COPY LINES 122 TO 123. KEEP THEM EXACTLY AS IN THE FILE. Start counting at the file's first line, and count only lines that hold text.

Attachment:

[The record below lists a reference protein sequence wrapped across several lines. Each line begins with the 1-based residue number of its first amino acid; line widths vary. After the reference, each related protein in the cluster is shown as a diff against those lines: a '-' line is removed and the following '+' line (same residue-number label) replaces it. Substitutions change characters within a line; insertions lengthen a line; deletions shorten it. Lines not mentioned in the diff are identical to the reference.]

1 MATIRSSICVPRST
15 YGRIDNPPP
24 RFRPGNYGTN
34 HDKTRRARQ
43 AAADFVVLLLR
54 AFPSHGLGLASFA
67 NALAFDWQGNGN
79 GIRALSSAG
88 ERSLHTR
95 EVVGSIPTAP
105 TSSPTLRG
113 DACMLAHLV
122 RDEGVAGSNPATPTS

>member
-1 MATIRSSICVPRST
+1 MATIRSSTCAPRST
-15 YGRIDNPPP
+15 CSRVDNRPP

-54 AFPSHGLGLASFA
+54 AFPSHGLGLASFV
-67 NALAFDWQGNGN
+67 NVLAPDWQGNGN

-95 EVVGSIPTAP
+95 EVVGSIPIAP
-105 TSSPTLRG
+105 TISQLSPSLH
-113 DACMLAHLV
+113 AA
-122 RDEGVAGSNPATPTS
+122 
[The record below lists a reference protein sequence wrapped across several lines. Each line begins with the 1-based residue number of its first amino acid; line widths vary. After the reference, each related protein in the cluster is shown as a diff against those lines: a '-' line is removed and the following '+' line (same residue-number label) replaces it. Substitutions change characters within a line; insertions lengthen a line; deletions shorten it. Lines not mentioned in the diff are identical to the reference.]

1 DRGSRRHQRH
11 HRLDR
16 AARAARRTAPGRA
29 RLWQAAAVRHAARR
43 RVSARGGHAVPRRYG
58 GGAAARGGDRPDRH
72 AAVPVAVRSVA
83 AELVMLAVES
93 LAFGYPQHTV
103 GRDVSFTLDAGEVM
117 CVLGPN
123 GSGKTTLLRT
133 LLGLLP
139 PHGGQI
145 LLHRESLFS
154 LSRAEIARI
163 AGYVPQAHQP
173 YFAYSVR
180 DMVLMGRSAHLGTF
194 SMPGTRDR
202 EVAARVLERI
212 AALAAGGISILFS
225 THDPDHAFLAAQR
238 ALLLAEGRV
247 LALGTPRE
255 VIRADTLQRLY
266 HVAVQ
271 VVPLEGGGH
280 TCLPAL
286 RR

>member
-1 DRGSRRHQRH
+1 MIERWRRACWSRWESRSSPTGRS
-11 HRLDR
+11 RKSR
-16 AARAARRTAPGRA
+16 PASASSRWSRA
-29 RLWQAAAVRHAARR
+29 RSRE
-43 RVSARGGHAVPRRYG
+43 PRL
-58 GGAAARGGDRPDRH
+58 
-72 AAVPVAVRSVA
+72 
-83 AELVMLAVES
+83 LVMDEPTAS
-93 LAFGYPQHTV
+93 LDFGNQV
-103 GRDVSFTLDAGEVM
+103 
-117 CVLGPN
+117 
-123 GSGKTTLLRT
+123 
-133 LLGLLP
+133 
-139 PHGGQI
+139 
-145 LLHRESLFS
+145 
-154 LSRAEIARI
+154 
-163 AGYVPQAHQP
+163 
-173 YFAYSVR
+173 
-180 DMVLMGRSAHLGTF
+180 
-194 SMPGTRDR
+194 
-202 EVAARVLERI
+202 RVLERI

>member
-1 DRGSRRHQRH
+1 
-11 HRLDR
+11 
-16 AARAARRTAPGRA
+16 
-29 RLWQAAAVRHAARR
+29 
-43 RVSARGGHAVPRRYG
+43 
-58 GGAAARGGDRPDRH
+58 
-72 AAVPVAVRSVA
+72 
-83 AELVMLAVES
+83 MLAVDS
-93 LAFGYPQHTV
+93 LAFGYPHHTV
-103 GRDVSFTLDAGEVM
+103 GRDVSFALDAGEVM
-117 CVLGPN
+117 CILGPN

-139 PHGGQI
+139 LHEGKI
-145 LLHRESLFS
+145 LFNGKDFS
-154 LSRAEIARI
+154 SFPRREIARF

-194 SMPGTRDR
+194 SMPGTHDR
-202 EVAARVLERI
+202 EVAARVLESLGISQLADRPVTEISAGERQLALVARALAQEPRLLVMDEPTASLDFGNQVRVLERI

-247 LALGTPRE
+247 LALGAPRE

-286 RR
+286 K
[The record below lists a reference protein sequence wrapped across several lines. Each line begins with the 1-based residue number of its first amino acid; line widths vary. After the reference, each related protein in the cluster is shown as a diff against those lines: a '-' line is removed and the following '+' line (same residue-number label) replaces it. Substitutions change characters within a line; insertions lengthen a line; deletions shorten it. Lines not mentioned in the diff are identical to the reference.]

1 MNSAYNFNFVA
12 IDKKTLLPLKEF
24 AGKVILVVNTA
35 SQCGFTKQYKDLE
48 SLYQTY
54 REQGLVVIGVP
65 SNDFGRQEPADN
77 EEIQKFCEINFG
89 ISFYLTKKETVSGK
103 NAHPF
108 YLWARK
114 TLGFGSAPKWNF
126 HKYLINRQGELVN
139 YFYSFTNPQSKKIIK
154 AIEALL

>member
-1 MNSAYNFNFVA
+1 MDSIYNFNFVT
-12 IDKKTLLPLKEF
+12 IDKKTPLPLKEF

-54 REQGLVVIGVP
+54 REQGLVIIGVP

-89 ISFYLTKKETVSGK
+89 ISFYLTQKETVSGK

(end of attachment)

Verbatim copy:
+83 MLAVDS
-93 LAFGYPQHTV